Legal Information: Alabama


June 12, 2018

Can a parent who committed violence get visitation?

Sometimes. Visitation by a parent who committed violence may be allowed, but only if the judge believes that proper measures can be taken to insure the safety of both the child and the non-abusive parent. This may include picking up and dropping off the child in a protected place or having the visits be supervised. The judge can also order an abuser to pay for supervised visitation, or to pay a bond (money that will be kept if he doesn't return the child). The judge may also order the abuser to attend a batterer's treatment program and order the abuser to not have or use alcohol or drugs during the visitation and for 24 hours before the visitation. The judge can also prohibit overnight visits. The judge can also order that your address be kept confidential.1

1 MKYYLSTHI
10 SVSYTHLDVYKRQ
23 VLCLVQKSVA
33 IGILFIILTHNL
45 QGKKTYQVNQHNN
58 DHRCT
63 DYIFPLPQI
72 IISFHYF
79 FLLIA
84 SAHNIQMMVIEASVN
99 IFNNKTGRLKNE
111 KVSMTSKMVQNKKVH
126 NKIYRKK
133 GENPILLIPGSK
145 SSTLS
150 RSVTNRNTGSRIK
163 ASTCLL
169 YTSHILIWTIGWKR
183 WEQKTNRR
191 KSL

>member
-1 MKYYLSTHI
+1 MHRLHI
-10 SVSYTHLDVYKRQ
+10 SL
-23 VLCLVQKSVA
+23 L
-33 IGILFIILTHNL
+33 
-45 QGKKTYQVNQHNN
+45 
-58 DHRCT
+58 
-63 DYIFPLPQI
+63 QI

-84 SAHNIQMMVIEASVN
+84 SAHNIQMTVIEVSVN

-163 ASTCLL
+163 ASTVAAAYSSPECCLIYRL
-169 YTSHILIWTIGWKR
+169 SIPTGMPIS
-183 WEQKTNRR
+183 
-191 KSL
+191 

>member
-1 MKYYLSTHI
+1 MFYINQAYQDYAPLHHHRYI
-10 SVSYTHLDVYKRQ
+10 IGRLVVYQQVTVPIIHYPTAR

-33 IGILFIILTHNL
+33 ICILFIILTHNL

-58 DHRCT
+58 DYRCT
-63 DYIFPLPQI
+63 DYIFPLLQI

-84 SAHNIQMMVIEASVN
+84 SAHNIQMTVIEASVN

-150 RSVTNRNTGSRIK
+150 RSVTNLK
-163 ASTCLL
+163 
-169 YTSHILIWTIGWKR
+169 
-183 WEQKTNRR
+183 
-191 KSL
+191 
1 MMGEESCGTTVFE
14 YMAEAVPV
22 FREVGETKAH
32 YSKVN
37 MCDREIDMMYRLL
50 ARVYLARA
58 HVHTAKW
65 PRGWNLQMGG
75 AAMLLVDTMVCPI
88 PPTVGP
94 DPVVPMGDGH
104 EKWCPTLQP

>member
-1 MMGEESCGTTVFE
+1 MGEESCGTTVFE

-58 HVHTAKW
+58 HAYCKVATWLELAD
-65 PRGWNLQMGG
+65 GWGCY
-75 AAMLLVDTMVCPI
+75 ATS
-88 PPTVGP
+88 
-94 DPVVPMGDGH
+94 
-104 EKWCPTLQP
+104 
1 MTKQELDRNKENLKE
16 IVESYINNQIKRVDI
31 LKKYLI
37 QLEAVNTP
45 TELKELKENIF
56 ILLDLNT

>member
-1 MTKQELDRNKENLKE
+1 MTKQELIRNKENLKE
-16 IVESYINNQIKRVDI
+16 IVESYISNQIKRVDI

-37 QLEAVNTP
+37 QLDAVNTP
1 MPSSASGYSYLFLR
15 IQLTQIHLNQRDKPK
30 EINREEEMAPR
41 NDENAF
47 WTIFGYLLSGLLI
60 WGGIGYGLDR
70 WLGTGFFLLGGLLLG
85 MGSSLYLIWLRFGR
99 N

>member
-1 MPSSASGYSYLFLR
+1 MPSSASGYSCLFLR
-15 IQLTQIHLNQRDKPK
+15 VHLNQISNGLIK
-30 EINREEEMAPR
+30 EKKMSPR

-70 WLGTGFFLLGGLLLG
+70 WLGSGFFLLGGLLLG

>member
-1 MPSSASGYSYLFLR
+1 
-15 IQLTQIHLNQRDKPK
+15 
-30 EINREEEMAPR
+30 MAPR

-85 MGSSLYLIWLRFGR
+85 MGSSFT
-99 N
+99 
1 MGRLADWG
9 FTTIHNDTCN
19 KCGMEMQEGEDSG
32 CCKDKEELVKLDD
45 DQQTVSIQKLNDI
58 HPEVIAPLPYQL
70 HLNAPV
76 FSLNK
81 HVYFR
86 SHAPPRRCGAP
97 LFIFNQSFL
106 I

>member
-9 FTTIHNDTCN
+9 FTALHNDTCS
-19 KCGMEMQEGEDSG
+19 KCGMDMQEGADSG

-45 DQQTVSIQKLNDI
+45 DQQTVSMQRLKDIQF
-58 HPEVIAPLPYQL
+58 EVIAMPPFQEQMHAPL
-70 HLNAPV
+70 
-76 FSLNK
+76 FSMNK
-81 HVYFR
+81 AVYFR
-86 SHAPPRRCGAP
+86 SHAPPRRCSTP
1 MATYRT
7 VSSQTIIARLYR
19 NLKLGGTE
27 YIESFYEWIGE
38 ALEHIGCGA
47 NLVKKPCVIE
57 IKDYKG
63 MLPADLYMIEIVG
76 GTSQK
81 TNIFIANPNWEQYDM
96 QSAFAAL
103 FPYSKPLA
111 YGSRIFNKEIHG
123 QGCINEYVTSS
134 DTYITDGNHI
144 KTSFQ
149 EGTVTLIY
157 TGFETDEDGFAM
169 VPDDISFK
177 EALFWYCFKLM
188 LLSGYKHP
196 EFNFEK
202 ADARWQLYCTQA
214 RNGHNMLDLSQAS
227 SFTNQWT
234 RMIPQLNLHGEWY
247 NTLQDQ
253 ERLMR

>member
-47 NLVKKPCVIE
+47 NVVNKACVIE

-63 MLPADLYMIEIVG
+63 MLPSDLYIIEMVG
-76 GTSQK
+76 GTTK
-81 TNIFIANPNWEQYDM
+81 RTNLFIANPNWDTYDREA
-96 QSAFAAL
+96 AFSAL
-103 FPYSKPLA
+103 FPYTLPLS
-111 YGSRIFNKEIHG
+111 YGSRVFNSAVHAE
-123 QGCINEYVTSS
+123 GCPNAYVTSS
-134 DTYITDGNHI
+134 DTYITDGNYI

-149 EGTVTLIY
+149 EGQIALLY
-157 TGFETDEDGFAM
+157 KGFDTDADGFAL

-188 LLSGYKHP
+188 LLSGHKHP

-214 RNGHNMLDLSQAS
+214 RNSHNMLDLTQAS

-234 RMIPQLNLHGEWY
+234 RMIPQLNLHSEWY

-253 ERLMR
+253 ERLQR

The court can also refer, but cannot order, an adult who is a victim of family or domestic violence to attend counseling relating to the victim's status or behavior as a victim, individually or with the abuser as a condition of receiving custody of a child or as a condition of visitation.1

When deciding visitation, the judge must also take into account:

  • the safety and well-being of the child and of the parent who is the victim of family or domestic violence;
  • the abuser's history of causing physical harm, bodily injury, assault, or causing reasonable fear of physical harm, bodily injury, or assault, to another person.2

Also, the law states that if a parent is absent or relocates because of an act of domestic or family violence by the other parent, the absence or relocation may not be a factor that the judge can use against the parent in making a decision as to custody or visitation.3

If the judge does not believe that the victim and/or child remains at risk from the abuser, the judge may order unsupervised visitation without any conditional measures to protect the victim and child. Therefore, if you feel there is still a risk of violence, the judge has to be convinced that you and your child need protection.

1 Alabama Code § 30-3-135
2 Alabama Code § 30-3-132(a)
3 Alabama Code § 30-3-132(b)